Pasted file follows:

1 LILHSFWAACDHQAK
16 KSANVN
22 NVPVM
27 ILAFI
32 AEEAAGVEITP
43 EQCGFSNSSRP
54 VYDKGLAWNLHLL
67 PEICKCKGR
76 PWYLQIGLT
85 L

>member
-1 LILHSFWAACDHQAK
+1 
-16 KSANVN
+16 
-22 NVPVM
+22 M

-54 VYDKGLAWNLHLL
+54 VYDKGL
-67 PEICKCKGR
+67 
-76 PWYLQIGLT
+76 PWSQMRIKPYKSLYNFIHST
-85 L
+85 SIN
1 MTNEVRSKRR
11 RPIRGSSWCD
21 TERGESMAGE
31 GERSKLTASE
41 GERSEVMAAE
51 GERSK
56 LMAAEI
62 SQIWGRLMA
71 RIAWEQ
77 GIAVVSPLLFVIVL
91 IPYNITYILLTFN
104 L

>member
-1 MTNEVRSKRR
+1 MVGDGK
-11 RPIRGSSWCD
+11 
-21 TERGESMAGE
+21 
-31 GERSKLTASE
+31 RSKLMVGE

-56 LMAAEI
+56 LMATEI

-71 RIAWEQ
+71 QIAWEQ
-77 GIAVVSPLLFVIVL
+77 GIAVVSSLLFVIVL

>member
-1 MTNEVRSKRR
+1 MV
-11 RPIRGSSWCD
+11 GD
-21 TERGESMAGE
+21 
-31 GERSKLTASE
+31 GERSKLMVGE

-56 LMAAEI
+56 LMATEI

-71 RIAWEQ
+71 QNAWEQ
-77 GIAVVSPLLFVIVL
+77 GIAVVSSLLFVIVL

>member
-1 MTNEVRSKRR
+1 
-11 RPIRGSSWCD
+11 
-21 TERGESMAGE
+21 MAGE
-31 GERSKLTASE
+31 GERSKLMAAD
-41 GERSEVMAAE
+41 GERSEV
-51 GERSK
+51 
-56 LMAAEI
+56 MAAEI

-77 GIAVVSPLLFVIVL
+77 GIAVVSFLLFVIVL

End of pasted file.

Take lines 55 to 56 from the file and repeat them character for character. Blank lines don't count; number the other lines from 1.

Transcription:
+1 MV
-11 RPIRGSSWCD